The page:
I do think part of the problem is what I said earlier: being caught up in winning arguments rather than being driven by love and concern for a person we want to reach (and lead to forgiveness, salvation, and eternal life). If the latter is your goal, then you stop and ask yourself how you can best present your evidence in ways that will help win the person and not just make the point.

I suppose there’s also the problem of many young apologists seeing models that take them down a more aggressive track. That’s part of why I love pointing people to the examples of Ravi Zacharias and your growing group of great apologists at RZIM. You guys do a great job of focusing on the person, showing love and empathy, answering the questioner and not just the question, and yet still boldly speaking the truth in love.

*** How do we diagnose self-deception on this point?**

Bob Passantino (one of my apologetics mentors) used to always talk about what he called The Golden Rule of Apologetics – and he modeled it well. This means that we should always be asking ourselves if we’d like to be answered in the way we’re about to answer the other person. If not, alter it! And if you’ve already treated that person in ways you wouldn’t want to be treated, then apologize to them. There’s a place for saying, “I feel strongly about what I was trying to say, but I feel bad about how I said it. I’m really sorry.” I’ve done this – and it can be an important step in our learning how to better interact with people (and God can use it to open up the doors of friendship and conversation once again).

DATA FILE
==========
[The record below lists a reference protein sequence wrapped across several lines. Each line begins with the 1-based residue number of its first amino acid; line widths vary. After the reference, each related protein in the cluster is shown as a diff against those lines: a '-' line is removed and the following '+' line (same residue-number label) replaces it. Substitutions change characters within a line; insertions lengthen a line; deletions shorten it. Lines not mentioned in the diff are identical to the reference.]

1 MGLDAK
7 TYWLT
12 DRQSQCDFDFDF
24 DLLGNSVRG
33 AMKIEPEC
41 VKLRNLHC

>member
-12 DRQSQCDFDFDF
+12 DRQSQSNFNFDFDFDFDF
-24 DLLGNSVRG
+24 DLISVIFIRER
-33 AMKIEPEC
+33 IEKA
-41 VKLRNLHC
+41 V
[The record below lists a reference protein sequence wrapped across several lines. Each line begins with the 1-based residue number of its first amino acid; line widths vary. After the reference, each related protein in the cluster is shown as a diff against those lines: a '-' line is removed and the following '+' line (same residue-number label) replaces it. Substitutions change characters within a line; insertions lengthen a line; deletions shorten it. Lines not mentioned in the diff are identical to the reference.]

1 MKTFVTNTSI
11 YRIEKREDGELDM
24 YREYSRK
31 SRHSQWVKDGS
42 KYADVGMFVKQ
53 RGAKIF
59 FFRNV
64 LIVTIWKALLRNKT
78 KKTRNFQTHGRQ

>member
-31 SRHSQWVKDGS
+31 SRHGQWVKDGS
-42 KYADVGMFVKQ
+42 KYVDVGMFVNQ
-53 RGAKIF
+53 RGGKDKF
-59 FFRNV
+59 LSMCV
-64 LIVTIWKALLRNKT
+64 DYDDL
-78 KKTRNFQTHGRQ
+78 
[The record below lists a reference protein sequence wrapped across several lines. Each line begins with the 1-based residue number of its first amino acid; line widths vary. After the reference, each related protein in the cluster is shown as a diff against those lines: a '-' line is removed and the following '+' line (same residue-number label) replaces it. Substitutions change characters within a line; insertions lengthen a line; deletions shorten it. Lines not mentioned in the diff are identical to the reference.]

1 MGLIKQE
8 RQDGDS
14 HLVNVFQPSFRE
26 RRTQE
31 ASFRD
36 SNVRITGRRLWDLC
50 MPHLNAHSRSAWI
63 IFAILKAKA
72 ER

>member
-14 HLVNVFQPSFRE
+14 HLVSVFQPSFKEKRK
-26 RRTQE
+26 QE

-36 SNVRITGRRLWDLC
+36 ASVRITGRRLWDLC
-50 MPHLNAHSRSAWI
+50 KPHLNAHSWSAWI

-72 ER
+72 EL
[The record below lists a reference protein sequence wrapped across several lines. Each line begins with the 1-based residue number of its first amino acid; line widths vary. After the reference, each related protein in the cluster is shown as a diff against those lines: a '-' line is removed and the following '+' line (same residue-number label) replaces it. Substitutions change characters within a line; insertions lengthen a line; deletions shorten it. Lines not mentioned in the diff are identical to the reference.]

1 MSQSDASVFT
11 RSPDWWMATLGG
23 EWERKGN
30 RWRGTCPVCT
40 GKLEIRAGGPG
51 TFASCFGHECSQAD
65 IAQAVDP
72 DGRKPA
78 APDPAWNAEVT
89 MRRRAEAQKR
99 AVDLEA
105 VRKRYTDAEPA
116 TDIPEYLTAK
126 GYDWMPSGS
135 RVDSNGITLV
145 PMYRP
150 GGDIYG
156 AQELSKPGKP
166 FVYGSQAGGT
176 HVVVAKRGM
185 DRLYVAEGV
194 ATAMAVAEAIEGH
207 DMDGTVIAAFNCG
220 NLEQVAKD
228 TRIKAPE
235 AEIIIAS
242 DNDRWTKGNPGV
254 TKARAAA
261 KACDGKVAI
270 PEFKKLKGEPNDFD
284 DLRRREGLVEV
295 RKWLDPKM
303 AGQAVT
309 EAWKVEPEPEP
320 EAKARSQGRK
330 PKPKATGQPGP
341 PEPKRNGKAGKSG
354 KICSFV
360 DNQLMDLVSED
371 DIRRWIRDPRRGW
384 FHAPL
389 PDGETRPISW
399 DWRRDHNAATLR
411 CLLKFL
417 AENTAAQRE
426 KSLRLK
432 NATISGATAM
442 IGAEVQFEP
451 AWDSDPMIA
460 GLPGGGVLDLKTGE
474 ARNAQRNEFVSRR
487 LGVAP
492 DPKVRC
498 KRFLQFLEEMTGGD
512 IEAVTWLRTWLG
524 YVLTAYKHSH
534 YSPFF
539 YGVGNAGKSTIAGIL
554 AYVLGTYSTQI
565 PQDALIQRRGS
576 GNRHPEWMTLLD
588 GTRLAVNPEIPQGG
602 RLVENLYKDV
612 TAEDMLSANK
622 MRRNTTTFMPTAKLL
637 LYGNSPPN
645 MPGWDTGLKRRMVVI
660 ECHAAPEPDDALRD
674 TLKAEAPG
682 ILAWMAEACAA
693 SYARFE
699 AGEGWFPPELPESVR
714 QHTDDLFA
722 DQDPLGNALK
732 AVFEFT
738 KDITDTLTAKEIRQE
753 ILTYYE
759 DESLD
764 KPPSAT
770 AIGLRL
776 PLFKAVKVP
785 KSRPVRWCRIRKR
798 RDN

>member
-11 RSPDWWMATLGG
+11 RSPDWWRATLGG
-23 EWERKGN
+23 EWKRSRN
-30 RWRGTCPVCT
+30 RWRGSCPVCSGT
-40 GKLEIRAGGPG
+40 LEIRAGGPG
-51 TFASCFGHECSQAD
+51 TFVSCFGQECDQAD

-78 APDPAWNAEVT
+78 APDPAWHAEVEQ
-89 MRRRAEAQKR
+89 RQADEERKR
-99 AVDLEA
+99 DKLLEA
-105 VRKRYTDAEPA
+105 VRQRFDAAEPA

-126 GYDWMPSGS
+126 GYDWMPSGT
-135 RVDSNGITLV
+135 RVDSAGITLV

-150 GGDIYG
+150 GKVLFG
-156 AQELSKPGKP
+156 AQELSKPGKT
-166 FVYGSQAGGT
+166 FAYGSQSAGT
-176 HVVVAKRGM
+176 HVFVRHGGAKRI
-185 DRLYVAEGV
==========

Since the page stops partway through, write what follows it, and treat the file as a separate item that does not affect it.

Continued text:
*** What are some diagnostics you have for evaluating if an apologist - or anyone, really - is being gentle and respectful?**

One criterion response of the other person (assuming he or she is a genuine truth-seeker). If they say something like “I’m not convinced, but I really appreciate you explaining your point of view,” then the interaction was probably handled pretty well. But if they get increasingly angry and defensive, and especially if they comment about your negative attitude or approach, then it’s time to reevaluate.

*** What else can we be doing to more practically and specifically nurture a respectful culture among apologists?**

“Two are better than one” we are told in Scripture. Having a teaching partner (or many) – and being active in listening to each other as we speak and later giving honest feedback – is a great way to learn, grow, and improve. Strobel and I have done this for each other for decades (and my son Matthew did it for me not long ago). Often what we bring to the other’s attention is something that we didn’t even mean to convey or sound like, but the mirror of another person’s perspective can really make us more aware of how we’re coming off to people (whether in one-on-one conversations, or when speaking to groups). As the Bible also teaches, “Iron sharpens iron.”